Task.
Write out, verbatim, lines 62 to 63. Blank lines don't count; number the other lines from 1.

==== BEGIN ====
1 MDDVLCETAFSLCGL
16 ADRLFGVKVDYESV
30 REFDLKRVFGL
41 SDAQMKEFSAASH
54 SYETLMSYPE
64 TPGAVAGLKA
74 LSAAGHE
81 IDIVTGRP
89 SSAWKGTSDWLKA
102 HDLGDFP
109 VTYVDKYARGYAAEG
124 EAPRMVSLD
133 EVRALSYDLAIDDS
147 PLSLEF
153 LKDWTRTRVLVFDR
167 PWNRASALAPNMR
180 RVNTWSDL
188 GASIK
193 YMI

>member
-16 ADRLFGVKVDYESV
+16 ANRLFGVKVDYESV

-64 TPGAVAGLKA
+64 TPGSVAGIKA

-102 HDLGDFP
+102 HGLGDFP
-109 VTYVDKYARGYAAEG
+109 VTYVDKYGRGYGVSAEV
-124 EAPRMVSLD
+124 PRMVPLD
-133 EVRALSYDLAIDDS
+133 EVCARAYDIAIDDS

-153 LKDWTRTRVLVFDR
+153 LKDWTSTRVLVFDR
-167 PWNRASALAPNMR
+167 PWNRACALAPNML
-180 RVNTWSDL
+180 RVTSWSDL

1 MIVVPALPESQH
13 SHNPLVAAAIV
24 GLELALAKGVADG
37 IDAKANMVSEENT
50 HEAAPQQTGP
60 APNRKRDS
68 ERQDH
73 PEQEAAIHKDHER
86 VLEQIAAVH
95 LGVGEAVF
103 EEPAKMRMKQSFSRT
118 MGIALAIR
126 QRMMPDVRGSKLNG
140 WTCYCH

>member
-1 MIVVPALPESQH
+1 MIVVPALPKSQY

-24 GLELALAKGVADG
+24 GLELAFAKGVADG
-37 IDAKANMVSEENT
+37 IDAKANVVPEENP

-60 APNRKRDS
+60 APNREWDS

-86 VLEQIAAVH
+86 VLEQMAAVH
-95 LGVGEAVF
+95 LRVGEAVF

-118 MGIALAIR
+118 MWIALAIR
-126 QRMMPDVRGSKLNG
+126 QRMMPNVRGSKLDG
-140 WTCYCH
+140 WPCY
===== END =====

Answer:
-86 VLEQIAAVH
+86 VLEQMAAVH